February 7th, 2018
approx reading time
3 Minute Read
Panteras Racing, from the Universidad Panamericana Preparatoria in Mexico City, has won the 2016 F1® in Schools Mexico National Championship. The team of six high school students beat out 18 other teams to take the national title, earning their chance to compete at the World Finals during the US Formula 1 Grand Prix in Austin, Texas on October 14-23.
This was the first year that the F1® in Schools competition has taken place in Mexico, joining more than 40 countries that are now involved in the engineering competition.
In the event, student teams comprising of 3-6 students ages 9-19 years are commissioned to design, construct, and race a compressed air powered F1™ Car of the Future. This model-sized car is constructed from a block of balsa wood and is manufactured using a CNC machine. During the competition, the cars race on a 20-meter track, with the cars covering this distance in approximately one second.
In addition to designing, constructing and racing their cars, the student teams must develop a business plan, manage social networking, find sponsors, and put together a portfolio of work to present to a judging panel, together with a verbal and written presentation to support their model car.
When the F1® in Schools in Mexico competition was announced, Panteras racing didn’t miss a beat. “We were the first team to officially register,” says Mario Zarate, Panteras Racing’s design engineer.
The team knew that there was a lot of work to be done., and they immediately started researching car aerodynamics as well as learning about CAD modeling techniques and wind tunnel simulations.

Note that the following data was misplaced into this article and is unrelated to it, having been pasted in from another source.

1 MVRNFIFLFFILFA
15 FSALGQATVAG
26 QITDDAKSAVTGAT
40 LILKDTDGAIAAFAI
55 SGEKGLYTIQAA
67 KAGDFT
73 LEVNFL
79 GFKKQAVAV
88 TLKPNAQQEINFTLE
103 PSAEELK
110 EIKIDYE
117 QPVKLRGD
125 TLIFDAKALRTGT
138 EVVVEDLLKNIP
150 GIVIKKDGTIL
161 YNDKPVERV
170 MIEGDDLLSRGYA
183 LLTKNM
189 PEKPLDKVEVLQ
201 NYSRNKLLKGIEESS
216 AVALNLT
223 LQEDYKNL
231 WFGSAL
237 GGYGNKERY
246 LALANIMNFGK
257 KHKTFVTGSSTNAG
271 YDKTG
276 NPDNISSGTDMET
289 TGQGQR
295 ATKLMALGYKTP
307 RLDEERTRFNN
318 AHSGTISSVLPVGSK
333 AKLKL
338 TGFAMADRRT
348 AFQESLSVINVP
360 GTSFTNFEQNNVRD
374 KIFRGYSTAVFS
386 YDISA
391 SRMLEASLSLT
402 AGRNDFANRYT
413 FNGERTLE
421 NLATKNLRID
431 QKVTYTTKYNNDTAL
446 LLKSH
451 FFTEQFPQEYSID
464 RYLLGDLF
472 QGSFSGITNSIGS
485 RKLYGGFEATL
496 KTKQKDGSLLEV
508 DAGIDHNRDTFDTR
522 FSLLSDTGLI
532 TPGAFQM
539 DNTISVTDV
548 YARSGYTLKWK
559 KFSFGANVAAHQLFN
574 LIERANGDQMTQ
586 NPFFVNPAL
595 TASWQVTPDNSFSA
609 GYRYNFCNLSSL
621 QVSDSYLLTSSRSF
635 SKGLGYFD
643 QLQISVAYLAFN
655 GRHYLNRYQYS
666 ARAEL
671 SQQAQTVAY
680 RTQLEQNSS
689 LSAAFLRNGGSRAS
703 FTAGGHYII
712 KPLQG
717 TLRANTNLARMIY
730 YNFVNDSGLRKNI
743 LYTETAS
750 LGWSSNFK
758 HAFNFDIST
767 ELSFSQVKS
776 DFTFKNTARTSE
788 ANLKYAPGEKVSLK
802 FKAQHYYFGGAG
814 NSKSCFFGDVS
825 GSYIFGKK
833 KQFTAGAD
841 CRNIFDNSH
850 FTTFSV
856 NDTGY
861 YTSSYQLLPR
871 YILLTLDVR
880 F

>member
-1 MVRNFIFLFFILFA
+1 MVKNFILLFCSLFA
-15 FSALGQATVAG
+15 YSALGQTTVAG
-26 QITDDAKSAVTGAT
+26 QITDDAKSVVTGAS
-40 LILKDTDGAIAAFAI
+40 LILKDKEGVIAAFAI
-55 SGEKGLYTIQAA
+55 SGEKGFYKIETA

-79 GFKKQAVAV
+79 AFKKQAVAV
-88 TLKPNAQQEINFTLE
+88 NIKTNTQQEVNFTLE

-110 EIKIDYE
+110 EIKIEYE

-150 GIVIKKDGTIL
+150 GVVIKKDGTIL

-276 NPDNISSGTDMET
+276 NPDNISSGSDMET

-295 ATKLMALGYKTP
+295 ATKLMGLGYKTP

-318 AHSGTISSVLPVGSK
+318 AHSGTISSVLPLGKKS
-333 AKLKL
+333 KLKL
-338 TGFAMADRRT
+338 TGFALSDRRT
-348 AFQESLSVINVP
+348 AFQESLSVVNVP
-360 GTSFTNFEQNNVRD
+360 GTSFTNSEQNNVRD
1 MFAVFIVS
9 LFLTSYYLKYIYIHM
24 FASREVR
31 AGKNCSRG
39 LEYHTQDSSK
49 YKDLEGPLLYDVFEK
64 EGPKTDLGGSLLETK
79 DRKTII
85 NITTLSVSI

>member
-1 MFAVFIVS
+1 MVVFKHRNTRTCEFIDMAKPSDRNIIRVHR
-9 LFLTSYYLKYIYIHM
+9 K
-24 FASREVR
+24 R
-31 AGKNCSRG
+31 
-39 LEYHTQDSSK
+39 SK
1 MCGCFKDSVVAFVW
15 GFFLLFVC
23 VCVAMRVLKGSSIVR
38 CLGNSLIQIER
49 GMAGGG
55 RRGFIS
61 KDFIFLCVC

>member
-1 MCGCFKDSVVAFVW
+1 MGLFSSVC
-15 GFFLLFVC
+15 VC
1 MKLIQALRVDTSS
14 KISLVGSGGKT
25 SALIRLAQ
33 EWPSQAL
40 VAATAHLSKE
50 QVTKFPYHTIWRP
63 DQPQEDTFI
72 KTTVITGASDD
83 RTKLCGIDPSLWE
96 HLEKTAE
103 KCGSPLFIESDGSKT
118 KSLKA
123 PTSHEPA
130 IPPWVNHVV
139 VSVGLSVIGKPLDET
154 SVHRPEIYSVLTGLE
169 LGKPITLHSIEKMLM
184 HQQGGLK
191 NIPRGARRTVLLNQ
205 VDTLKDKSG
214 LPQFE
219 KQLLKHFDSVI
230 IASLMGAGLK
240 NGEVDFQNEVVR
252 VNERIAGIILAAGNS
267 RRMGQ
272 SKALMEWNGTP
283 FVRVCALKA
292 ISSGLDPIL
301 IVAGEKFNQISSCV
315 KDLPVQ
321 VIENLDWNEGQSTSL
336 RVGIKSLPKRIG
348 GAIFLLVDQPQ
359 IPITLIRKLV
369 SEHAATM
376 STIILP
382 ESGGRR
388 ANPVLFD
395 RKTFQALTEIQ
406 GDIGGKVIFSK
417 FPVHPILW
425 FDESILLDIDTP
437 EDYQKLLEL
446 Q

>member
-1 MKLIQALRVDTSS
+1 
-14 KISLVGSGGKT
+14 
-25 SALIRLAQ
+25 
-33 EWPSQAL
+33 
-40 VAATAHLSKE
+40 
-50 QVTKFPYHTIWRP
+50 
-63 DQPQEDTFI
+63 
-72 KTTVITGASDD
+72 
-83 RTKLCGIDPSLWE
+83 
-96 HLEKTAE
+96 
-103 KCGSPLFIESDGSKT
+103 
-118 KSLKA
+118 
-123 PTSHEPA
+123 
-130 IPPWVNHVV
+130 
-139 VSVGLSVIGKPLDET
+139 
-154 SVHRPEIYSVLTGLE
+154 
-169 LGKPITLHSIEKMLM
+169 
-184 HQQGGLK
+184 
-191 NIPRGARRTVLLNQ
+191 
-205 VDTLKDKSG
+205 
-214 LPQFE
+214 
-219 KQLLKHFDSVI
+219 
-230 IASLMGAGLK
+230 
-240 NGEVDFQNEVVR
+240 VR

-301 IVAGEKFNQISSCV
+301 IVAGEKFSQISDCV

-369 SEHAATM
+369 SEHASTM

“We found SimScale because we needed a powerful computing environment so we googled for cloud-based tools and discovered SimScale. It has worked very well for us so we are using it now for all of our simulations.”
Using information from the SimScale F1 Workshop provided a foundation for understanding the aerodynamics of their own design—with one big caveat, says Mario, “The principles and aerodynamics of a real F1 car and the F1 car that we are making are quite different. For example, an F1 car uses downforce which helps it to make faster turns, but our car only travels on a short track in a straight line, so we didn’t need any of this downforce—we actually needed to reduce it completely.”
With the World Championship looming ahead, the team has been using their summer vacation to carry out more testing and simulations to validate their final car design. “We are planning to do simulations part-by-part with all of the features we have, which means about 10-20 more simulations. We need those simulations to really validate our design for the World Finals,” says Mario.
We wish the Panteras Racing Team the best of luck at the World Championships!
F1® in Schools is a global multi-disciplinary challenge supported by the Formula One™ community in which students from the ages of 9 to 19 deploy CAD/CAE software to collaborate, design, analyze, manufacture, test, and ultimately race miniature balsa wood F1 cars. The program inspires students to learn about physics, aerodynamics, design, manufacturing, branding, graphics, sponsorship, marketing, leadership/teamwork, media skills, and financial strategy, applying them in a practical, imaginative, competitive, and exciting way.
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